Hometown: Manitowoc, Wisconsin
A dog drank from a pothole and got sick: Why?
This question posed by Professor of Chemistry Rick Dowd started Trevor Bennin and fellow chemistry students on a scientific quest.
“I love the idea of using something I’m good at and love—science—to the benefit of the environment,” he says.
Trevor has been accepted into the University of Wisconsin-Madison PhD program in chemistry, a package that includes tuition and a part-time teaching assistant position.
Trevor and his peers started their inquiry by looking at cigarette butts. Public policy has focused on the dangers of second-hand smoke but what about butts thrown onto the ground? Public policy also focuses on human impacts. Trevor wanted to know if cigarette butts in small bodies of water harmed invertebrates.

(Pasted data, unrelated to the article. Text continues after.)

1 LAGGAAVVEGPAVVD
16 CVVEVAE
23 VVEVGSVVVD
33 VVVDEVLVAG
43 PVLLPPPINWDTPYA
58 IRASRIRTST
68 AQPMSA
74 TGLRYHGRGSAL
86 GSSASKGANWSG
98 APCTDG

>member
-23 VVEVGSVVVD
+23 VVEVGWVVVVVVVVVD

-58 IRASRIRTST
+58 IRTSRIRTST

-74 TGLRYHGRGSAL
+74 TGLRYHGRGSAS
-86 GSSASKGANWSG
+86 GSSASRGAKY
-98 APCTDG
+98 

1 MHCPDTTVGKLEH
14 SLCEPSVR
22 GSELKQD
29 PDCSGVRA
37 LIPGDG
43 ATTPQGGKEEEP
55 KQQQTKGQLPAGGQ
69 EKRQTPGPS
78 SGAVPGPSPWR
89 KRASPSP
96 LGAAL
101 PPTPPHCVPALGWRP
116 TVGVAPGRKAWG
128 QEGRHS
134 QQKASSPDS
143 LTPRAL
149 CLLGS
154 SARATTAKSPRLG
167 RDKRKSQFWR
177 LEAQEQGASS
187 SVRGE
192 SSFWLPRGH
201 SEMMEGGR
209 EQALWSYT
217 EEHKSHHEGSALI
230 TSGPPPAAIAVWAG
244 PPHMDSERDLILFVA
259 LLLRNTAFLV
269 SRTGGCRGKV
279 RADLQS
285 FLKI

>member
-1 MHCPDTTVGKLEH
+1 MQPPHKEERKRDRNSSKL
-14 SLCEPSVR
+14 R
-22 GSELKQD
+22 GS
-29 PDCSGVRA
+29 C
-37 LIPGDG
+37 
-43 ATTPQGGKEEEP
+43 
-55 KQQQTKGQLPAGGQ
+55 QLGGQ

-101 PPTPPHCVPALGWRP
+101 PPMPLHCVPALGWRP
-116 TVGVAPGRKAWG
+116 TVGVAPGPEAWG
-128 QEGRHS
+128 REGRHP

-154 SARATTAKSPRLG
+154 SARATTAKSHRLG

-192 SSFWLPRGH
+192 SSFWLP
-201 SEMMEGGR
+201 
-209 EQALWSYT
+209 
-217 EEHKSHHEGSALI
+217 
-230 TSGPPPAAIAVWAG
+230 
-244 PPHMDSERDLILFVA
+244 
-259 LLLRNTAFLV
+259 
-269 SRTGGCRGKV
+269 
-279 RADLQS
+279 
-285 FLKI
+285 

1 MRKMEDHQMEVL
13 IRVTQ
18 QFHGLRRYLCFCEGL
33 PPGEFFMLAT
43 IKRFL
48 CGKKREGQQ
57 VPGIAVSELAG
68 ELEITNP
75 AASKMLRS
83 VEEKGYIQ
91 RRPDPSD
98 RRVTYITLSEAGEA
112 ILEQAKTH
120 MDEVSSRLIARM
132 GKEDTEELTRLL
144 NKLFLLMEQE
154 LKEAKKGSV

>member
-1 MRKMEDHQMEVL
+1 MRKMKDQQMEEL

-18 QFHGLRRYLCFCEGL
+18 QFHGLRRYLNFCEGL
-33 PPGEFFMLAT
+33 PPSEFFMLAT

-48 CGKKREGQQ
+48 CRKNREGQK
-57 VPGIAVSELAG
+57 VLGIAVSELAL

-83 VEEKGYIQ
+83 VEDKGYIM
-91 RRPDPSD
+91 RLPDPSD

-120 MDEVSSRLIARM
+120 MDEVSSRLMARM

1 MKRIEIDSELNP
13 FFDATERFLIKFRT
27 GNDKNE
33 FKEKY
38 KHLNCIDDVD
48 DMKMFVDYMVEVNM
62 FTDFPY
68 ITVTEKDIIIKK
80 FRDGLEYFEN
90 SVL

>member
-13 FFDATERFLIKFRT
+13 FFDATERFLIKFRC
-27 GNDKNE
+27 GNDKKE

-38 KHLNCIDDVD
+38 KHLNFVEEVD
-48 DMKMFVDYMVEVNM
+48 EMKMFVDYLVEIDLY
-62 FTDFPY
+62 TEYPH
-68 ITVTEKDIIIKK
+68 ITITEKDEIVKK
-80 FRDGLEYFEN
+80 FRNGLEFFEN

They looked at vernal, or temporary ponds. They set up experiments, looked at chemistry, experienced mechanical equipment failure, switched gears and approached the question from a biological perspective. They discovered that cigarette butts left in water can be deadly to the smallest of creatures. “But in what quantity, remains unanswered,” Trevor says.